I have to admit that I’m still not sure why Michele Abeles exhibition at Sadie Coles HQ is called ‘World Cup’ with a picture of twelve football players in formation on a green grassy football pitch as its introduction. There are four different, but interconnected series of works, as Michele Abeles manipulates photographic images to turn the world on its head as she explores gender, power and psychology in the modern world. Perhaps that is the link with the title?
Many of the works just have numbers as their titles as she turns the tables on the male-female relationship by, as a female artist, taking black and white photographs of anonymous white well-dressed professional men of different ages on their way to work, which are then recorded and codified like books in a library or index cards in a catalogue, while in others she blows up photographic images of people walking in the street and adds layers of paint and acrylic into which the original images gradually disappear.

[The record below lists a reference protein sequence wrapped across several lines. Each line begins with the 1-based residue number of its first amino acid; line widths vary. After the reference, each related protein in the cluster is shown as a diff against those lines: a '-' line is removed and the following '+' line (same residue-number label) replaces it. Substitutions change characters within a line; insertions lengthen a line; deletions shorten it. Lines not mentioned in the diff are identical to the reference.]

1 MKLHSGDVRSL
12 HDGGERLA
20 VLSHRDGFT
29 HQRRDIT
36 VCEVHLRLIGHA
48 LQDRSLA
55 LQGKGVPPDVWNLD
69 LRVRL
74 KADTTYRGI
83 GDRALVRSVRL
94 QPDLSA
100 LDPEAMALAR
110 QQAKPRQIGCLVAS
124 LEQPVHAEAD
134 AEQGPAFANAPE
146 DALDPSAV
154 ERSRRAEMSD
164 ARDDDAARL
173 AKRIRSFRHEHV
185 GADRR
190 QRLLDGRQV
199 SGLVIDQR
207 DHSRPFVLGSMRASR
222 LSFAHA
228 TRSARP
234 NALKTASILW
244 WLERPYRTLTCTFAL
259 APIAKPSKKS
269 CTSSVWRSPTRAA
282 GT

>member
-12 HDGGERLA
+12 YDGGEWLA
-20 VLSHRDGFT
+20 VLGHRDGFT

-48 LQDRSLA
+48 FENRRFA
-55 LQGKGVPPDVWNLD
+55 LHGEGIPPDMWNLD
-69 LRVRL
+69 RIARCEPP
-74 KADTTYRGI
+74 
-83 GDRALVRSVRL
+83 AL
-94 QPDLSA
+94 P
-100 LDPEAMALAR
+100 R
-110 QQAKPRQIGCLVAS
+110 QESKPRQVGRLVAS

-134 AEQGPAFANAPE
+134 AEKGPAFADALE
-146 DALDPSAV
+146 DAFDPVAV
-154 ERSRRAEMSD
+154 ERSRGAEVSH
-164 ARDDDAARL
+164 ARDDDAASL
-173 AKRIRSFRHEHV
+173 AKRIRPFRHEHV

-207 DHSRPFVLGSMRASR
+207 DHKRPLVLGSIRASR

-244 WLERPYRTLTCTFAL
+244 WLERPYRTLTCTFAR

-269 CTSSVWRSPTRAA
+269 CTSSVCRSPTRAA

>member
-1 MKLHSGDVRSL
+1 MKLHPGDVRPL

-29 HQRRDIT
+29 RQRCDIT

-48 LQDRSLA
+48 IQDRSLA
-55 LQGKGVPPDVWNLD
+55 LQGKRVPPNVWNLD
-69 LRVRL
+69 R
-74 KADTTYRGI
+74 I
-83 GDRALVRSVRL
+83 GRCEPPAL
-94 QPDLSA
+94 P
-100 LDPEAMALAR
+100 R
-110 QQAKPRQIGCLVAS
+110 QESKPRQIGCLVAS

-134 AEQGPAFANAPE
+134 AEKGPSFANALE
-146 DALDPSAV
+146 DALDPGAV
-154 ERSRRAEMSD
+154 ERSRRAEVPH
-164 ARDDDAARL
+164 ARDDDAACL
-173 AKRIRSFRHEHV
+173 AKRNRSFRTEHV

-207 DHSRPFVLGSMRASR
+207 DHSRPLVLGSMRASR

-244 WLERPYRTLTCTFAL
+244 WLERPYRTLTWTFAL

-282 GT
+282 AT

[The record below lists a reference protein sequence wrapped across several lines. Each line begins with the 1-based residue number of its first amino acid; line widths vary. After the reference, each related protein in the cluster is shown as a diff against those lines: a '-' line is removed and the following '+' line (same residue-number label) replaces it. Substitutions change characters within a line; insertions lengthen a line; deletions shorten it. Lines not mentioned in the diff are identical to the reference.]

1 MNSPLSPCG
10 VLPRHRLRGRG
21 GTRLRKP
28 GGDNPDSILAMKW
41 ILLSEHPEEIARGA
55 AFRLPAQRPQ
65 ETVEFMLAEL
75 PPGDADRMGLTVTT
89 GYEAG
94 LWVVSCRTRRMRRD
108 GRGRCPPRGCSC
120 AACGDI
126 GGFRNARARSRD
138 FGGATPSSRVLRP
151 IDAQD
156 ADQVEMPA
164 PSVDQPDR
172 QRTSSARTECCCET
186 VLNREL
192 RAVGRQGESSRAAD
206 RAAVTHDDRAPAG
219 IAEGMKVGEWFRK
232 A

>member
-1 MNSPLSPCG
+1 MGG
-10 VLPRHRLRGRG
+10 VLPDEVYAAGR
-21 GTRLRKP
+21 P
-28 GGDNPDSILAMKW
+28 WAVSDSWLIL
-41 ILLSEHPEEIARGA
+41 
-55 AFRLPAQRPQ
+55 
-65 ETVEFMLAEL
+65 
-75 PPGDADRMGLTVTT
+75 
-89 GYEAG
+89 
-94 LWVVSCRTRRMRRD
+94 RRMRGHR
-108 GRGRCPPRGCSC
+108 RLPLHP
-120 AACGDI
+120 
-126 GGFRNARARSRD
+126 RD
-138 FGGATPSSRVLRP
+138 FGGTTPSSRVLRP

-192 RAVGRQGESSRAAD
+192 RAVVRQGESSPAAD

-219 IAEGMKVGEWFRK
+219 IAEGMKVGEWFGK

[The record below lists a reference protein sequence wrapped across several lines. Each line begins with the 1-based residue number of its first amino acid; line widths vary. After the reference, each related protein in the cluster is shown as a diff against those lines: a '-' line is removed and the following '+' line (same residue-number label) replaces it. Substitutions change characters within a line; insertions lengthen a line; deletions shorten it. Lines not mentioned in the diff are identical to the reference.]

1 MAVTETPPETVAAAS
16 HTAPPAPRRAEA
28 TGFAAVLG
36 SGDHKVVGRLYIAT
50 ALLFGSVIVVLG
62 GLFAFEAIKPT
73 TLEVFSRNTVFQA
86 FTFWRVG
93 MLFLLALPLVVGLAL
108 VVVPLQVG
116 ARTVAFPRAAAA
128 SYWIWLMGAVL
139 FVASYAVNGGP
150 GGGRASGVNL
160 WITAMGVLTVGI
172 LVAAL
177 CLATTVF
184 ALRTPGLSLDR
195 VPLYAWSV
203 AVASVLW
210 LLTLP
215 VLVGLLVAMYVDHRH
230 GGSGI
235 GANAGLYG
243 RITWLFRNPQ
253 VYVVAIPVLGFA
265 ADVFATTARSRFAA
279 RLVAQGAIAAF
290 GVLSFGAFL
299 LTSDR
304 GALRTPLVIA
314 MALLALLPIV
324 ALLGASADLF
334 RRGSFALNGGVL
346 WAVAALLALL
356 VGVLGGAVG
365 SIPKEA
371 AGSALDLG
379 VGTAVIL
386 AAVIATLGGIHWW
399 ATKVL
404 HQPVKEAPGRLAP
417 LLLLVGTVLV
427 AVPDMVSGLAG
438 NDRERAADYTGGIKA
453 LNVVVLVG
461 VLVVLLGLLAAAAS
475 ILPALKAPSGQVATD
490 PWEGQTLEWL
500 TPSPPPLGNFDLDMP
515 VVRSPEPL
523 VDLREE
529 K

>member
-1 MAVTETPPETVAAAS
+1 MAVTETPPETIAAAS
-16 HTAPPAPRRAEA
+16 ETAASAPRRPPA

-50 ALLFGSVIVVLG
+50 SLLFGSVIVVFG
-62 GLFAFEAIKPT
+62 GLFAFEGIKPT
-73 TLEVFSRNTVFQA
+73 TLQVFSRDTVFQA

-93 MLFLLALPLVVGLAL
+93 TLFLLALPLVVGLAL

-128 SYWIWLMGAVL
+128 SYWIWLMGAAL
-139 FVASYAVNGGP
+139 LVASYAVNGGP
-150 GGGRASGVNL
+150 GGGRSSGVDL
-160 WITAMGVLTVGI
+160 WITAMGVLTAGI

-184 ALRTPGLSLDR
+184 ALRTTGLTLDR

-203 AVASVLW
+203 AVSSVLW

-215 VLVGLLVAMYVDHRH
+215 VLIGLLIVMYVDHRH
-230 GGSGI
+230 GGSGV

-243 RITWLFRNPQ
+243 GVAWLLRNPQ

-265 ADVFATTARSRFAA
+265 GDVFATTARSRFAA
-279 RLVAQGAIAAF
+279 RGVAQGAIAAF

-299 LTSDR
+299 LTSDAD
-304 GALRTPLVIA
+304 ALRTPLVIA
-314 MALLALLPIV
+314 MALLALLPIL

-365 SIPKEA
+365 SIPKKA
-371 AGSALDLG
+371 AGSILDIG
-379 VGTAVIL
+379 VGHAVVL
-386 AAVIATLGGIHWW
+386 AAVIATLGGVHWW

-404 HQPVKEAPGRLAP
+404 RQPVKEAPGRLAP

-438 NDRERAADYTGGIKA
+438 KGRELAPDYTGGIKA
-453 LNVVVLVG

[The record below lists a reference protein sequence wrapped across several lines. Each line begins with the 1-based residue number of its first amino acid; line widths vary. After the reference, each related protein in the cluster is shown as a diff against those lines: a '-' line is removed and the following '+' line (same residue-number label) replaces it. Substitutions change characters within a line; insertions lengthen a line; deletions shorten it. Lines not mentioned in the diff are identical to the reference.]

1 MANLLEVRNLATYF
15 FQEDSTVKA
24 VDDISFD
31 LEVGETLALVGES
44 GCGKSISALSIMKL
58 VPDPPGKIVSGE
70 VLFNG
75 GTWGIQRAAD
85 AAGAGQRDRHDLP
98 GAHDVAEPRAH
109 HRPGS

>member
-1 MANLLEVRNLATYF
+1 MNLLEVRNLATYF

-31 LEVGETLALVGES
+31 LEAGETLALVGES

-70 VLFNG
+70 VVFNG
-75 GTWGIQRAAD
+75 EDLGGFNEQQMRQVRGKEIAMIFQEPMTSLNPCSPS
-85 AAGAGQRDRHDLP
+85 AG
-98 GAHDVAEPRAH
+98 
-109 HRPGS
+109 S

Continuing to turn the world on its head, collage constructions set in traditional frames covered in artificial crocodile skin or gilding have titles in Latin derived from the scientific names for natural species in Florida as an interpretation of the stuffed animals and male symbols that men have in their man-caves at home or work, while, entirely different, Monet’s waterlilies are called into use along with clocks, representing those ubiquitous artworks that no-one ever looks at behind the reception desks in the city offices that our men are walking to. What they do see is the clock – the most important part to check arrival on time – (or in some offices the time in various cities across the world), but in reality totally un-necessary in the modern office when everyone has a watch and/or a mobile phone. So, who are the clocks for?
The world indeed has been turned up side down.